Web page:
it reads that's a good point. It's actually so rare. I don't think I've seen

Ryan Burgess
so what a guy says you call me old because I see. No, no, no. I think things like sanity check. That's another one that I hear often use. And there again, it's referencing mental health. There's a lot of other ways to put that as like Check, you know, second opinion, safety check, final check, like there's so many things that could replace that, that really get at the same meaning. So, Jim, you'd started to mention earlier that some people almost are against doing this. And, you know, I have seen that happen quite a bit. Has others experienced that where people are almost fighting the change? I know a big one that's really funny is earlier when we're all when Jim kind of mentioned it, is we're saying that some of these things have historical meaning. But the thing is, is I've actually heard the argument that a lot of these words don't have historical references.

Jem Young
So I will read a message I got from someone I know. I know them fairly well. It says, Hey, Jeff, we have to talk I'm really confused with the blacklist whitelist and now the crusade onto all the words that have word have the word black or white in them. Why is this term offensive And it's like, I can go on

Stacy London
but like you're saying, also. Yeah, that's not a good word. Yeah. And also stuck out. Yeah. Oh

Jem Young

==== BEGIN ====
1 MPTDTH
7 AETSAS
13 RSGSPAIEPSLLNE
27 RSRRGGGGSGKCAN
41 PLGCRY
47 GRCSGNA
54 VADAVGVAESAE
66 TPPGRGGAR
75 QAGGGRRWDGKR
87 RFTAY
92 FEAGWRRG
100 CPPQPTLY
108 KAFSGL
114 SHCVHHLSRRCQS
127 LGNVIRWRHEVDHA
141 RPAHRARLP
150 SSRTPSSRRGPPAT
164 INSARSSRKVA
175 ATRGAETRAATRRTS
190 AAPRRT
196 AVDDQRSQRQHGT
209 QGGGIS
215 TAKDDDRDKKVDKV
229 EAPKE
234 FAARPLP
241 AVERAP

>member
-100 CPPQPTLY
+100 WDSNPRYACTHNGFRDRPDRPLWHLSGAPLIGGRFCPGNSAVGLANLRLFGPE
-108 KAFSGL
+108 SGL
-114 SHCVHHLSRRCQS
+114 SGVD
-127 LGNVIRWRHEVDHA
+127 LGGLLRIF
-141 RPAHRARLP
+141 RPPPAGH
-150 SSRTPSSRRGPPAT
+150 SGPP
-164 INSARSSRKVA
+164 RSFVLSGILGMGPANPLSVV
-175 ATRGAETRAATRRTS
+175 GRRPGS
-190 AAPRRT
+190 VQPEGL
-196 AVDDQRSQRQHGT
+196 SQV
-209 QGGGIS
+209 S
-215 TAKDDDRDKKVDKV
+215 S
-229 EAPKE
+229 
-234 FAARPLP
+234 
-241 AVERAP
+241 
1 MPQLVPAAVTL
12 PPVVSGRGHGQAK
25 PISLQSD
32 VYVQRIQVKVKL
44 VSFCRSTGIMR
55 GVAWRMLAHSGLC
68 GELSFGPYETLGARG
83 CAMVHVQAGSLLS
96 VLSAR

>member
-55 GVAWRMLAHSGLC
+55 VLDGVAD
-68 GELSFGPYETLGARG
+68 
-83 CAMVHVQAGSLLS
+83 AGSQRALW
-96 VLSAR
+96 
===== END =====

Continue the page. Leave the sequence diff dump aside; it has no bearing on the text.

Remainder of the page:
god, it's it's like passively hostile to use terms like that, like, Ryan, why are you on a crusade to do that and it automatically implies like, because crusades were bad. Like we look back historically, the Christians had beef with the Muslims was a Hindu See, I'm not gonna history but they had beef with anybody who wasn't Christian and they like rode off and then killed people and then rode back for victory. Like, we're so good. It turns out that was a pretty dick thing to do a fraction use that survey but I'm going to say so if you say someone's on a crusade to do something, it generally has a negative connotation. Anyways, this person's very intelligent they're one of the better engineers that I know. So like, it was it's very and Ryan is heard heard this from me before like it's very hurtful to hear like people who I consider my peers anywhere intelligent, to like, they can't get this really basic thing like yes, blacklist. And whitelist is offensive like we put up with it, because it just wasn't worth the arguments before. But now is the time to change that similar to the Confederate statues, confederate flag. Yes, those are all deeply offensive, but you got to pick your battles in life. And most of the time, people weren't gonna fight with people over the history. But now's that time. I don't know. It's human nature. It's the human condition. If you go after something that people perceive they hold deeply as core to them themselves, their identity, then they're going to fight that why people find blacklist and whitelist core to their identity. I don't know. Maybe people are bored and just